Why do some people well-versed in history remain Protestant?


I am a Protestant Evangelical considering joining the Catholic Church. I am familiar with the oft-quoted phrase of John Henry Cardinal Newman, “To be versed in history is to cease to be Protestant.” Having read many of the Early Church Fathers, I tend to agree. But I have a dilemma: If this is really true, how can there be so many Protestant church historians, even patristics scholars, who never join the Catholic Church? There is even a movement in some Evangelical churches to return to the “ancient traditions,” but at the same time they shun the Catholic Church. Since I will never have the opportunity to know as much as these scholars about Church history, what, in your opinion, should I do to resolve this dilemma?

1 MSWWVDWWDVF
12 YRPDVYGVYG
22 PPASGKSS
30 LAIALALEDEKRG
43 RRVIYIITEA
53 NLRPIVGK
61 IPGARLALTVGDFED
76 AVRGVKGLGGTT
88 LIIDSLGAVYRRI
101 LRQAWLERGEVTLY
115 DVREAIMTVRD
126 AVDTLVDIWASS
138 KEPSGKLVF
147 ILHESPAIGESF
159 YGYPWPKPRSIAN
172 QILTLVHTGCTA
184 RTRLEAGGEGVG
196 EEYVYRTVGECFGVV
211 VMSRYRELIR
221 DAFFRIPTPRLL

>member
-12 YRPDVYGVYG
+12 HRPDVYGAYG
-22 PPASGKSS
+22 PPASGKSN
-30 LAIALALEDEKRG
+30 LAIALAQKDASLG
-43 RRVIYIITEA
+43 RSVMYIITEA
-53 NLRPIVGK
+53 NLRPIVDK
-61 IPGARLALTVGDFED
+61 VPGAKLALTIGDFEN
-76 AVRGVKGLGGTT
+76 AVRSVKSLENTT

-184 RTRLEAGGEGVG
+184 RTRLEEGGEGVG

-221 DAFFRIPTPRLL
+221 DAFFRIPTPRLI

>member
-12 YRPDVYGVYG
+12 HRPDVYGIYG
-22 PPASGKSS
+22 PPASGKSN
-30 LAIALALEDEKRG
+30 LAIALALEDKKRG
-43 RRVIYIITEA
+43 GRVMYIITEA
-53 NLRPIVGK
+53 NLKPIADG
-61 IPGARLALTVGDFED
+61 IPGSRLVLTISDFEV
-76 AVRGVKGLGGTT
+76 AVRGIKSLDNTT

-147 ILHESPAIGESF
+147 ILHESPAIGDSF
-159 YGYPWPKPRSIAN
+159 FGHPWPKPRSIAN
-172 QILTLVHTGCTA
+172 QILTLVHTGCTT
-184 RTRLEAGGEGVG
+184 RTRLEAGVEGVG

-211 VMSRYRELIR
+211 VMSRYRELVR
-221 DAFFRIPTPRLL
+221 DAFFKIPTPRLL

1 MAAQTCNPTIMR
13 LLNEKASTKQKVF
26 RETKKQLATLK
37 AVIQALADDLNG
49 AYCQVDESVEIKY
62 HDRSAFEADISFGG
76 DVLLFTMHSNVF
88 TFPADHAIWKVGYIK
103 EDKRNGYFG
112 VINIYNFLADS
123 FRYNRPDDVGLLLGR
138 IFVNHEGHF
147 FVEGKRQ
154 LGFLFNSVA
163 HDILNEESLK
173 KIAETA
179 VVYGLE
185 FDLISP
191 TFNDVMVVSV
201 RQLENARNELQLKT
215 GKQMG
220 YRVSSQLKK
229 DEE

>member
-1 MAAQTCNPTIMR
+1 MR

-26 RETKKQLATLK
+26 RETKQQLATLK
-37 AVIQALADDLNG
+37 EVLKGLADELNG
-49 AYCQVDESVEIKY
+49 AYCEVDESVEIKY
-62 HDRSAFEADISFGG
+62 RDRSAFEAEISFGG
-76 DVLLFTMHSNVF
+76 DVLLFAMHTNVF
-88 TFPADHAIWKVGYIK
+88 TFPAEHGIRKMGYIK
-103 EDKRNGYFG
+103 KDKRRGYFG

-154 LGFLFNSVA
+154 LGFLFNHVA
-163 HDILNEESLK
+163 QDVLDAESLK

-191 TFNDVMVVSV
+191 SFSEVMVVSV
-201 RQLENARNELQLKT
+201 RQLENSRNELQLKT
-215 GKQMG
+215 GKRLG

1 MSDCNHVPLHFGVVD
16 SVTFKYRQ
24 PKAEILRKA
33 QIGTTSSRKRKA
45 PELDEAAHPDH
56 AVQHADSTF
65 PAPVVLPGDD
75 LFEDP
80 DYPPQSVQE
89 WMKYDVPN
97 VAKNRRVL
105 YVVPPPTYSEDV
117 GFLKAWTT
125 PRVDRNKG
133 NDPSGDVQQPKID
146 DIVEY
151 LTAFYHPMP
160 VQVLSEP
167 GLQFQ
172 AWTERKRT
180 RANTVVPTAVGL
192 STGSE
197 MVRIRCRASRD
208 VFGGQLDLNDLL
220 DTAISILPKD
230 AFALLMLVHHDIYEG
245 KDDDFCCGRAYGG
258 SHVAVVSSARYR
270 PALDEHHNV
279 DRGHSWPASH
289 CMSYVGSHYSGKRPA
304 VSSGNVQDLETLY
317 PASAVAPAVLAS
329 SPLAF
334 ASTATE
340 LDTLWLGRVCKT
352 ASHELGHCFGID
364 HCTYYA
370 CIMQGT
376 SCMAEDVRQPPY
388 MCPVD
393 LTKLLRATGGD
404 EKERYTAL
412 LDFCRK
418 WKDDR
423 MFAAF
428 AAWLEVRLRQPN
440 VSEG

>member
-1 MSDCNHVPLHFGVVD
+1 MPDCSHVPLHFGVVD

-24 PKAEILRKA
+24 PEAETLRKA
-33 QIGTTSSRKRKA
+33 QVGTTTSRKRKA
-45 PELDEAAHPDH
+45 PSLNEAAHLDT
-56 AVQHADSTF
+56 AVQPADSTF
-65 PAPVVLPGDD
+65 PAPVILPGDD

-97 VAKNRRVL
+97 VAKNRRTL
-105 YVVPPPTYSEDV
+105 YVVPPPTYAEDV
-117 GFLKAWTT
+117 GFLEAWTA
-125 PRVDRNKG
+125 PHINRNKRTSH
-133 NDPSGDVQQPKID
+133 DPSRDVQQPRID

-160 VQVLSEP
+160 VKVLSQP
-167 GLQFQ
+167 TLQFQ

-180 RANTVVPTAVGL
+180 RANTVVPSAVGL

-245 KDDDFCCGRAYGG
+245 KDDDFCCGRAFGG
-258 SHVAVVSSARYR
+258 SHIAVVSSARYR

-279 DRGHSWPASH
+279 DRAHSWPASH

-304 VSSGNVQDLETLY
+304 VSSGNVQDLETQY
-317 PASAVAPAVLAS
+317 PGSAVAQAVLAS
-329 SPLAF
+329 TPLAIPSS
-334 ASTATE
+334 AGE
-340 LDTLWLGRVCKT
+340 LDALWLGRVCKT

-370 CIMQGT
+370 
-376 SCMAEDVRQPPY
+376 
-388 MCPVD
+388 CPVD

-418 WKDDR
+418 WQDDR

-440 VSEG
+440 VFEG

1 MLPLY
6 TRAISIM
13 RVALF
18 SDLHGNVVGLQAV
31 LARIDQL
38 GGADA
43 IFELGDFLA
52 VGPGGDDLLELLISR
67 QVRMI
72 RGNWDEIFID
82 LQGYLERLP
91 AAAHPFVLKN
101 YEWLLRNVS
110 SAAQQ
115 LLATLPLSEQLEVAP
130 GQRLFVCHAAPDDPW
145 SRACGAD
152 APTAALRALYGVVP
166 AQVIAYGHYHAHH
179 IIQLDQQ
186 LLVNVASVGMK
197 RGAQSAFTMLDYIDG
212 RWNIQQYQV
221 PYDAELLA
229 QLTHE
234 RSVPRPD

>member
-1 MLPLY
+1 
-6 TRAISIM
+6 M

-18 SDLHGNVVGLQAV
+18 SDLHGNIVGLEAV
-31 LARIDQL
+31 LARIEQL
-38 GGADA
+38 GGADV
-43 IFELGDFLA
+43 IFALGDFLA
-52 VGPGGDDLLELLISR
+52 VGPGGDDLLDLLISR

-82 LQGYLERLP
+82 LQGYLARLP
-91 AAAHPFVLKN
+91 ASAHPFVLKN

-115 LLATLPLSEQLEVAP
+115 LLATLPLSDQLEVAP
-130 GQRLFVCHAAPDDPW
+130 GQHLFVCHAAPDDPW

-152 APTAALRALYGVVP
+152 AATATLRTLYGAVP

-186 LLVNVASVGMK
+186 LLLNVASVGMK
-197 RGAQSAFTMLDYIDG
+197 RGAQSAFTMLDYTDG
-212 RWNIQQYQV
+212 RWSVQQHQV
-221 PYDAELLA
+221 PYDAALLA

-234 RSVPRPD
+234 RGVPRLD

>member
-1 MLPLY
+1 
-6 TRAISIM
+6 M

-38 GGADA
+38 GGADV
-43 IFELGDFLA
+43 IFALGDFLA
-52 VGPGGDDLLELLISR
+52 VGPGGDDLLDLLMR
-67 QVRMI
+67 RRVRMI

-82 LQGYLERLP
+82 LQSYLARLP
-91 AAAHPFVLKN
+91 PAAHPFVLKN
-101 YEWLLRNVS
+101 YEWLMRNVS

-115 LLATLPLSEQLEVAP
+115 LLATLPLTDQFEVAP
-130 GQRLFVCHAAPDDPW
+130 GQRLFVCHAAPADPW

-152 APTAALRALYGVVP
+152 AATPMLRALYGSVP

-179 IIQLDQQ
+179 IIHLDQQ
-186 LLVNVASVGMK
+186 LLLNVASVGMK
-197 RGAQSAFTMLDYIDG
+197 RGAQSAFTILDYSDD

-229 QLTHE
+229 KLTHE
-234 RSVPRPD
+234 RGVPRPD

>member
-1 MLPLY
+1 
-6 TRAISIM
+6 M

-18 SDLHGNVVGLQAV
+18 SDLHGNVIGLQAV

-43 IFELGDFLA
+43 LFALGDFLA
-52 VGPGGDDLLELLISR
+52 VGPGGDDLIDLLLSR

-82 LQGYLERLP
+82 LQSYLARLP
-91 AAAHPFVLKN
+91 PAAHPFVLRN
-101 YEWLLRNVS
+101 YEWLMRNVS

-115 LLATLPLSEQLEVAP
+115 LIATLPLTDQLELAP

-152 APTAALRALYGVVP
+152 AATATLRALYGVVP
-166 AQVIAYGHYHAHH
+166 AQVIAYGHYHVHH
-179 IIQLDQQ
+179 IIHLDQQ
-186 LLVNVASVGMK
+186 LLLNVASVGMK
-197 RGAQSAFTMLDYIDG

Newman’s maxim is not intended to be a “rule” that those Protestants versed in Church history “must” enter the Catholic Church. It is only a general observation that Church history argues against Protestantism and that those Protestants who study history deeply many times realize that the Catholic Church is the Church of Christ.

In the end though, belief in the truth of Catholicism is a gift of faith given by God that must be accepted and acted upon by the recipient in order for the recipient to become Catholic. With Protestant historians, it may be that some, for whatever reason of divine providence, were not given that gift; or that those who were given that gift could not, in conscience, accept it or act upon it for some reason. We must entrust such people to God’s mercy, trusting that if these individuals follow him to the best of their ability according to the light of truth that they have, it may be possible for them to achieve salvation.

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